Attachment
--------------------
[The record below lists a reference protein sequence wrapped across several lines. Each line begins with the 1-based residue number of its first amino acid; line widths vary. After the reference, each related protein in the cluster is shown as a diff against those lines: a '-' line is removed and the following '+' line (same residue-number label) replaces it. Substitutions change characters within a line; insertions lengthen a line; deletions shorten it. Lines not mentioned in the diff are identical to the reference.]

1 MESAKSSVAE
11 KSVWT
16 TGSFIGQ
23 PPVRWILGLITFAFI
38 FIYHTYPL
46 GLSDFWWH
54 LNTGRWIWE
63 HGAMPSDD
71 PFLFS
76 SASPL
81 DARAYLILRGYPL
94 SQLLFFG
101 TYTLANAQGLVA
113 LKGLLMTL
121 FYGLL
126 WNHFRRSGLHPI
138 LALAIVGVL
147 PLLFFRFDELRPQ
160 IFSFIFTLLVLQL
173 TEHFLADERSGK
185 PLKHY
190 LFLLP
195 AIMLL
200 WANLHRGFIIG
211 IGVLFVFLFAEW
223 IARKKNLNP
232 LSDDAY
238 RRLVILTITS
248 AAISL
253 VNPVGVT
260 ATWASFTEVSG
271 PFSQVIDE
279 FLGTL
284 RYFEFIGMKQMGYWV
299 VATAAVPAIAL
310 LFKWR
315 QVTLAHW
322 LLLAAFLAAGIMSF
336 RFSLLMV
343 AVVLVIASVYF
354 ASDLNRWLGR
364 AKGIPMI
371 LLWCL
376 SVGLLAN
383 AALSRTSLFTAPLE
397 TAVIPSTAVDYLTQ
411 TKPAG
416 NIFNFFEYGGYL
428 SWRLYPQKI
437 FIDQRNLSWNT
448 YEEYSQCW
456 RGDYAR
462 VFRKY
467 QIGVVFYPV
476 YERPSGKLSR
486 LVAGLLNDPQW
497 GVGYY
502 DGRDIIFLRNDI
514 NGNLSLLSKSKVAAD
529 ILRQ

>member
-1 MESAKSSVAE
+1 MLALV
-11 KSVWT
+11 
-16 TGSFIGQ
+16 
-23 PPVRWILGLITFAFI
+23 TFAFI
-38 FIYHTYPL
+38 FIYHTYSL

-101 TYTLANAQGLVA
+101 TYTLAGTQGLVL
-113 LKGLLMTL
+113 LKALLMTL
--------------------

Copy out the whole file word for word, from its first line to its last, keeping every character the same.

[The record below lists a reference protein sequence wrapped across several lines. Each line begins with the 1-based residue number of its first amino acid; line widths vary. After the reference, each related protein in the cluster is shown as a diff against those lines: a '-' line is removed and the following '+' line (same residue-number label) replaces it. Substitutions change characters within a line; insertions lengthen a line; deletions shorten it. Lines not mentioned in the diff are identical to the reference.]

1 MESAKSSVAE
11 KSVWT
16 TGSFIGQ
23 PPVRWILGLITFAFI
38 FIYHTYPL
46 GLSDFWWH
54 LNTGRWIWE
63 HGAMPSDD
71 PFLFS
76 SASPL
81 DARAYLILRGYPL
94 SQLLFFG
101 TYTLANAQGLVA
113 LKGLLMTL
121 FYGLL
126 WNHFRRSGLHPI
138 LALAIVGVL
147 PLLFFRFDELRPQ
160 IFSFIFTLLVLQL
173 TEHFLADERSGK
185 PLKHY
190 LFLLP
195 AIMLL
200 WANLHRGFIIG
211 IGVLFVFLFAEW
223 IARKKNLNP
232 LSDDAY
238 RRLVILTITS
248 AAISL
253 VNPVGVT
260 ATWASFTEVSG
271 PFSQVIDE
279 FLGTL
284 RYFEFIGMKQMGYWV
299 VATAAVPAIAL
310 LFKWR
315 QVTLAHW
322 LLLAAFLAAGIMSF
336 RFSLLMV
343 AVVLVIASVYF
354 ASDLNRWLGR
364 AKGIPMI
371 LLWCL
376 SVGLLAN
383 AALSRTSLFTAPLE
397 TAVIPSTAVDYLTQ
411 TKPAG
416 NIFNFFEYGGYL
428 SWRLYPQKI
437 FIDQRNLSWNT
448 YEEYSQCW
456 RGDYAR
462 VFRKY
467 QIGVVFYPV
476 YERPSGKLSR
486 LVAGLLNDPQW
497 GVGYY
502 DGRDIIFLRNDI
514 NGNLSLLSKSKVAAD
529 ILRQ

>member
-1 MESAKSSVAE
+1 MLALV
-11 KSVWT
+11 
-16 TGSFIGQ
+16 
-23 PPVRWILGLITFAFI
+23 TFAFI
-38 FIYHTYPL
+38 FIYHTYSL

-101 TYTLANAQGLVA
+101 TYTLAGTQGLVL
-113 LKGLLMTL
+113 LKALLMTL